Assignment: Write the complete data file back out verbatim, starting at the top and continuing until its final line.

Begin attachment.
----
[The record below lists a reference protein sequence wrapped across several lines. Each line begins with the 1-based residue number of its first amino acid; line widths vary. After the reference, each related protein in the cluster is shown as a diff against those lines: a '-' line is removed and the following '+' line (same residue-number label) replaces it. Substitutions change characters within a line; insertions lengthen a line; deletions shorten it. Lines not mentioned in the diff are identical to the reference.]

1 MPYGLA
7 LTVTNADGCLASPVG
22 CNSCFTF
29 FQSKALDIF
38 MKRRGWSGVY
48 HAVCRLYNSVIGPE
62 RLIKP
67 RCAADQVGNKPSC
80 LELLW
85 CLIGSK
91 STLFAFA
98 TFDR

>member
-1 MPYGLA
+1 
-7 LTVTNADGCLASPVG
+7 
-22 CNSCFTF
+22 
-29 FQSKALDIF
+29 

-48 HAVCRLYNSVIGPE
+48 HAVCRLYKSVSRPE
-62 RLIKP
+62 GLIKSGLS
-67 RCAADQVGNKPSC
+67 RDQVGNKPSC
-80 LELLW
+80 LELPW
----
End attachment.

[The record below lists a reference protein sequence wrapped across several lines. Each line begins with the 1-based residue number of its first amino acid; line widths vary. After the reference, each related protein in the cluster is shown as a diff against those lines: a '-' line is removed and the following '+' line (same residue-number label) replaces it. Substitutions change characters within a line; insertions lengthen a line; deletions shorten it. Lines not mentioned in the diff are identical to the reference.]

1 MPYGLA
7 LTVTNADGCLASPVG
22 CNSCFTF
29 FQSKALDIF
38 MKRRGWSGVY
48 HAVCRLYNSVIGPE
62 RLIKP
67 RCAADQVGNKPSC
80 LELLW
85 CLIGSK
91 STLFAFA
98 TFDR

>member
-1 MPYGLA
+1 
-7 LTVTNADGCLASPVG
+7 
-22 CNSCFTF
+22 
-29 FQSKALDIF
+29 

-48 HAVCRLYNSVIGPE
+48 HAVCRLYKSVSRPE
-62 RLIKP
+62 GLIKSGLS
-67 RCAADQVGNKPSC
+67 RDQVGNKPSC
-80 LELLW
+80 LELPW